This is the year of retro games: classic titles are reappearing on modern consoles and nostalgic devices are reappearing as modern consoles.
So it is not surprising that the electronic publishing house Pimoroni has recently launched a redesigned version of its Raspberry Pi mini arcade.
Unveiled in August, the Picade build-it-yourself features authentic controls, a high-resolution 4: 3 display and an incisive speaker for listening to the soundtracks of 8-bit games at their best. "
The kit takes about two to three hours to build (according to the experts who created it). All you need is a Raspberry Pi, a micro-SD card, a power supply and £ 150 ($ 198).
The original Picade was introduced in 2012 as the UK's first Kickstarter project, raising over £ 74,000 ($ 98,000) towards a target of £ 33,000 ($ 44,000).
Six years later, Pimoroni has updated its "latest retro arcade machine", now more compact, with a better display, dedicated power button and Picat X HAT "full of useful features".
Fans can also note splashier art and packaging works. Each Picade comes with "a bunch of extra extras", like an enamel pin, a selection of stickers, a poster and assembly instructions.
In an attempt to increase interest in the new toy, Pimoroni, based in Sheffield, has asked people all over the world to come up with a retro gaming concept for the new Picade.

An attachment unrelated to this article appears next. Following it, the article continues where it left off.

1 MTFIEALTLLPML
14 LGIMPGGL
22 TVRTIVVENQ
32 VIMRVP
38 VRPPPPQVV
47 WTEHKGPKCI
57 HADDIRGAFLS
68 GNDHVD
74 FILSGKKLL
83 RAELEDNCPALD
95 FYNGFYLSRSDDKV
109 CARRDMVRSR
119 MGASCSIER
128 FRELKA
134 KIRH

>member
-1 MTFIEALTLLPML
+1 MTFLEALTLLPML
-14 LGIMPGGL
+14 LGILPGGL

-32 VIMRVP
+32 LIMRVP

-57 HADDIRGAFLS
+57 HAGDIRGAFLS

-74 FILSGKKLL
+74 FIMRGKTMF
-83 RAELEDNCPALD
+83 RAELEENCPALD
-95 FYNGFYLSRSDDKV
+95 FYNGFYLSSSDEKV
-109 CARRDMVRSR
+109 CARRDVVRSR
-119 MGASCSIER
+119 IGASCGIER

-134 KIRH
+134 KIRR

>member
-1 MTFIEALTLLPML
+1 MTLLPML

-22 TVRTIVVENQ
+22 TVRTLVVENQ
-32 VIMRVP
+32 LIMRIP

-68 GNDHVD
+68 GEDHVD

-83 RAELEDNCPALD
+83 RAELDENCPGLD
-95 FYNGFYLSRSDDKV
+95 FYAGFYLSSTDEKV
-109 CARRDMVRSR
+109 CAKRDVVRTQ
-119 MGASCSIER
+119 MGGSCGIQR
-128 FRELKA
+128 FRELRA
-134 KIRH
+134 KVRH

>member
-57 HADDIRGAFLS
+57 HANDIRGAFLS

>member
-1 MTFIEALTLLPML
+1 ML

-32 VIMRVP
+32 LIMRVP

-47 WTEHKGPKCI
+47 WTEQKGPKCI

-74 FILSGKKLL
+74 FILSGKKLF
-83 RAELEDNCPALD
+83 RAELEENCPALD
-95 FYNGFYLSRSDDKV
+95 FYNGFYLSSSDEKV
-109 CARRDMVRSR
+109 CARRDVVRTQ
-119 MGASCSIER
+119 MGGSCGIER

Entries from the United Kingdom, Europe and the United States included hand-drawn posters, punished titles and "screenshots". Ultimately, the team behind Trolley Wars-a Supermarket sweep– as the game won for its "simplicity and bickering of old arcade games".
Everything is new again, and the arcade cabinets are no exception: the British manufacturer STOA made bespoke wardrobes last year, each hand-crafted from the start to the end for one or two players.
In place of traditional cathode ray tube monitors (CRTs), STOA uses modern LCD screens with the same 4: 3 aspect ratio as Picade. Each device comes with a careful selection of games (Ms. Pac-Man, Street Fighter II, Paperboy, Mortal Kombat, Space Invaders, etc.), Adapted to customer preferences and design.
You can do anything with a Raspberry Pi and a little imagination: make a Spotify speaker, upcycle a karaoke machine, track your table football scores. Take a look at our recent Geek Pick, the Retroflag SUPERPi case for Nintendo lovers. And stay updated on all the Raspberry Pi stuff here.
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